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5 Worst Gaming Clichés of All Time, Ranked

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Gaming has gone through a lot of changes over the last few decades. Even with the graphical improvements though, some things have stayed the same as time went on. There have been a lot of clichés in gaming, some that are worse than others. Thankfully, ones like always saving a princess have become less prominent, giving path to better stories. Others have persisted, however, and are still annoying gamers to this day. Some games are so bad at clichés that players can see the plot twists from hours away. It can be especially annoying when you are trying to find a new game to play, especially with the price tag of newer games.


Being Beaten By the Boss

One of the most common things that you encounter, especially in JRPGs, is being beaten by the boss. This usually happens at the start of the game. This trend has been going on since the early days of gaming. It's even still featured in games like Genshin Impact, where you lose to the Raiden Shogun. You also see it when fighting bosses in older games, such as Bowser in the original Paper Mario. In most instances, there is literally no way to get the boss's health all the way down. If you can, it won't change the outcome of the fight, which is a bit frustrating. Many players wish there was a special cutscene when beating tough enemies early.

This setup is supposed to show how your character must grow in order to save the world. For the most part, though, players feel it's a waste of time that could have been put in a cutscene. After all, a scene usually follows the fight showing the main character defeated. Gamers get that a main boss is supposed to be tough. Games don't need to have you fight them at the start to prove it.


It Was All a Dream

One of the worst clichés in media is, that it was all a dream. This is basically a cop-out ending for most people that invalidates all your struggles. While games have mostly shirked away from this, especially in modern-day times, popular series are still at fault. Even Kingdom Hearts had a whole game based in the dream world. Another popular example is The Legend of Zelda: Link's Awakening. This literally made the trope popular in the gaming world as the whole game wraps itself up as just being Link's dream. This didn't sit well with many gamers who are used to the high fantasy storylines.

Even JRPGs have gotten in on the dream trope, as seen with Eternal Sonata. The game all takes place in Chopin's fever dream during the last few hours of his life. The ending of a game being wrapped up as a dream is generally just lazy. While some games do handle it well, like Eternal Sonata, it's something that should usually be avoided.


The Obviously Evil Character

The obviously evil character trope has always been around. You know the one, the character that is up to no good but acts buddy-buddy with the main character. One great recent example comes from Tales of Arise's boss Ganabelt. Another great example is of Akechi, the detective character from Persona 5. While this isn't always supposed to surprise players, some games take these characters seriously. They will try to convince you to trust a party member who looks just like the main boss. This usually irritates players as the big twist at the end is easy to see. If a party member is going to be the final boss, at least make it a huge revelation.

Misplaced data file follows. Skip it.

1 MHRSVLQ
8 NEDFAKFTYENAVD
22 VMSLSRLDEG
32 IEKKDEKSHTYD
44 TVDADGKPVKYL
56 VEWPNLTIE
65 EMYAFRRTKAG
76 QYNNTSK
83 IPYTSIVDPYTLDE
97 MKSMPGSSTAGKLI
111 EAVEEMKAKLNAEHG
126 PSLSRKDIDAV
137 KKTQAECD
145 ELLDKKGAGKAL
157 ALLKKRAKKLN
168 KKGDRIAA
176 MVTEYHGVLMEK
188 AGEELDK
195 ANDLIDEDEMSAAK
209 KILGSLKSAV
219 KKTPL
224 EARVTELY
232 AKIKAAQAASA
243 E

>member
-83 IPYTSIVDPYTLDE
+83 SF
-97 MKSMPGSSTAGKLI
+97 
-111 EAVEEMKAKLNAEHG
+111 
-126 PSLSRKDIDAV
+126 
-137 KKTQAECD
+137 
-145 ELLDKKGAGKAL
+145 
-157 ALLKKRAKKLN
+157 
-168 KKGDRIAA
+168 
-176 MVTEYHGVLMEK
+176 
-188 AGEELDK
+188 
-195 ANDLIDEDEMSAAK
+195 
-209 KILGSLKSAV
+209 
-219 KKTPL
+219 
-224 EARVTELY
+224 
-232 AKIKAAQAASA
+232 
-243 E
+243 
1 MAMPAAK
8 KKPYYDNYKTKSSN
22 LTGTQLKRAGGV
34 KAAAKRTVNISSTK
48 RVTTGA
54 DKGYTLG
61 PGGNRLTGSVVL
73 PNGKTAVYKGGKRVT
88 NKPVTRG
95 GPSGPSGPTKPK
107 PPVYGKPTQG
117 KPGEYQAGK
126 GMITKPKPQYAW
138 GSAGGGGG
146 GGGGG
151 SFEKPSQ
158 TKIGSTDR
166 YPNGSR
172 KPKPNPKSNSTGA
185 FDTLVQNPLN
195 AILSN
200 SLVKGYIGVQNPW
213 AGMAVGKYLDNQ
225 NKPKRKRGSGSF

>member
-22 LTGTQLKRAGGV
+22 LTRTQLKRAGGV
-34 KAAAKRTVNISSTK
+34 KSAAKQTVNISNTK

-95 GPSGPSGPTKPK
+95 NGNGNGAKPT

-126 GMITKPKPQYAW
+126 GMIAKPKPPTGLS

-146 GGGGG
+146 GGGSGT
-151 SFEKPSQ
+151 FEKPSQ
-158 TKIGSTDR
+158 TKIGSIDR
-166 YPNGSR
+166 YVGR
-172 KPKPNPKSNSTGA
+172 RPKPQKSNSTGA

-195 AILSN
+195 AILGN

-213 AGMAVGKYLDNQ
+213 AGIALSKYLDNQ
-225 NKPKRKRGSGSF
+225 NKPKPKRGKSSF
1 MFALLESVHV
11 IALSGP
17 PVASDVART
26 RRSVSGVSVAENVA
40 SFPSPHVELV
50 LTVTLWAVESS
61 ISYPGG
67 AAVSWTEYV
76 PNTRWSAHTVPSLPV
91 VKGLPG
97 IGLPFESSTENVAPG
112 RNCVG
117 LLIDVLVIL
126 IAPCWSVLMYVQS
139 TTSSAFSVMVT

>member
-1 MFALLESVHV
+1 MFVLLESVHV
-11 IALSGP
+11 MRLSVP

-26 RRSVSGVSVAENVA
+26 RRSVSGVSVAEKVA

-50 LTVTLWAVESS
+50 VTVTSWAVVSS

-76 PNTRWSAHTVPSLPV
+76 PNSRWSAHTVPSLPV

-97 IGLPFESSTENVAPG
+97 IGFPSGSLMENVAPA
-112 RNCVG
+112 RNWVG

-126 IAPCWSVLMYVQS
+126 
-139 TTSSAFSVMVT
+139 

While this doesn't usually ruin a game, it does run rampant in some games. Many players will just find themselves frustrated that the game won't go ahead and say who the enemy is. Other times, the trope is done well, and it's a guessing game of who is really on your side. One good example of this is the masterminds in the Danganronpa series.


Power Reset

If you play video games, you have most likely encountered the power reset cliché. This happens when a super powerful character is put back to level one. This is part of the plot of the PlayStation 2 game .Hack//G.U., where the main character is returned to level one. Other games like NieR: Replicant allow you to start the game trying out a host of abilities. This, of course, is quickly taken away as you are thrown into the main game.

This game always shows just how powerful you are going to be at the end. The story usually revolves around the character struggling to get their power back for a chance to fight the main bad guy again. While some games do have unique takes on this, many of them will even fall into the defeat by the main boss cliché. For some games, it's best just to work your way up and see how strong you can get on the way.


Useless Armor

The last and likely one of the most famous clichés in gaming revolves around armor. It's not just women's armor we are talking about either. You can literally survive being lit on fire in elegant clothes in Skyrim. Cosmetics in games have always been weird, but there are very few games that take armor seriously. In most games, you can wear wags and still survive a gunshot wound. While most players don't think too deeply into this often, it does destroy the realism of a game. Likewise, there's also the point that female characters usually have bikini armor.

Many outfits may not even be practical to move or fight in. In fact, you may even notice that characters will wear things that should obscure their sight while fighting. It's little details like this that keeps games from reaching a deeper level of realism.


So, what’s your take? Do you agree with our top five? Are there any games we should know about? Let us know over on our socials here or down in the comments below.

Jessica is a resident otaku and Genshin-obsessed writer. Jess is an industry veteran who takes pride in working with JRPG and indie developers. Along with gaming, you can find them collecting anime figures and having too much faith in Isekai anime.